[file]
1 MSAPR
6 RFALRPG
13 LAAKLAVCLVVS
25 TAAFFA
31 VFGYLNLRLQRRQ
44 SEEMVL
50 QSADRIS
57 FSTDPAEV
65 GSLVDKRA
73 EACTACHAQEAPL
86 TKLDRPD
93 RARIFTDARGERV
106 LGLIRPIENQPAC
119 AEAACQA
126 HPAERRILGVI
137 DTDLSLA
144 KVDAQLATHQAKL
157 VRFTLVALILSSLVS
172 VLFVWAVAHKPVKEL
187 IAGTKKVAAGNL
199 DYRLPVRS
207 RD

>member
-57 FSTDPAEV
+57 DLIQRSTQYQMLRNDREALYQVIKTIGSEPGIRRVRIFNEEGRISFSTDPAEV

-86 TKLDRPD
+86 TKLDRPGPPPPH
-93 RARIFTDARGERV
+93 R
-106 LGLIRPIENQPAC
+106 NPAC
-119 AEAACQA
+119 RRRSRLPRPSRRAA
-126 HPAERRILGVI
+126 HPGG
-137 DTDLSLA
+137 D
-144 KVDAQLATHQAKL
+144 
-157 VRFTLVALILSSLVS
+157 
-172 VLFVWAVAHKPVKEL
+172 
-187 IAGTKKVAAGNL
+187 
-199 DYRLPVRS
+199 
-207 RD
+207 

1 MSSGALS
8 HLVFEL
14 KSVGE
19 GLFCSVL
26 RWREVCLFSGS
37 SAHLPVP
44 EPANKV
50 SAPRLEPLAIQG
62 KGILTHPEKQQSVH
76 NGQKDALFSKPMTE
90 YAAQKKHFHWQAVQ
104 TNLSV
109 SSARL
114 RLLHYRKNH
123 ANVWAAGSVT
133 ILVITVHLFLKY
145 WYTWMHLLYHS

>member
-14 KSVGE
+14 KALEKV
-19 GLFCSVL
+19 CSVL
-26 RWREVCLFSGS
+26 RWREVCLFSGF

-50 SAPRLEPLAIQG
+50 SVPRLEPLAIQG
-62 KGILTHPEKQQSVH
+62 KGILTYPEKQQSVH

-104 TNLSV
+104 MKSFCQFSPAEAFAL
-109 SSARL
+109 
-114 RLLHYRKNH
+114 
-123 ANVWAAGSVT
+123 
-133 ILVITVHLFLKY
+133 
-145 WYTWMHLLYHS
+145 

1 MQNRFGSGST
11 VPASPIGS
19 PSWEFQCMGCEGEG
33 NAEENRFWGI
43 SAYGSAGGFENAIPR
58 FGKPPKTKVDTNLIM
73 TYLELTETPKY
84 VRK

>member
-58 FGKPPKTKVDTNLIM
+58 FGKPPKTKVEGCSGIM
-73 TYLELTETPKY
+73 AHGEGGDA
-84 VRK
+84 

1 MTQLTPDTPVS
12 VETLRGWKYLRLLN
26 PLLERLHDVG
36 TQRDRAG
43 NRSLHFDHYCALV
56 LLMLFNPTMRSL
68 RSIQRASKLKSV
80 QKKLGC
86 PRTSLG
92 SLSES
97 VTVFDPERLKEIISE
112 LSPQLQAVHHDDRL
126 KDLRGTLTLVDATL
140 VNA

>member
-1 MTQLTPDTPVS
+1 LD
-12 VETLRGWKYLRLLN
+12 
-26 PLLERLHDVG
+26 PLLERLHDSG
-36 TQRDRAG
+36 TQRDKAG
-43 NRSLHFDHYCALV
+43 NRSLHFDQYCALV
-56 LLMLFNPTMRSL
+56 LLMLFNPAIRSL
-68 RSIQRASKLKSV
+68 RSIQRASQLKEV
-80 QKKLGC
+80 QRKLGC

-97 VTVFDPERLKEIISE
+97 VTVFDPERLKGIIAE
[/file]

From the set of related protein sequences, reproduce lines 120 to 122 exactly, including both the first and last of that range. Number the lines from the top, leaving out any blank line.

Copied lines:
-1 MTQLTPDTPVS
+1 LD
-12 VETLRGWKYLRLLN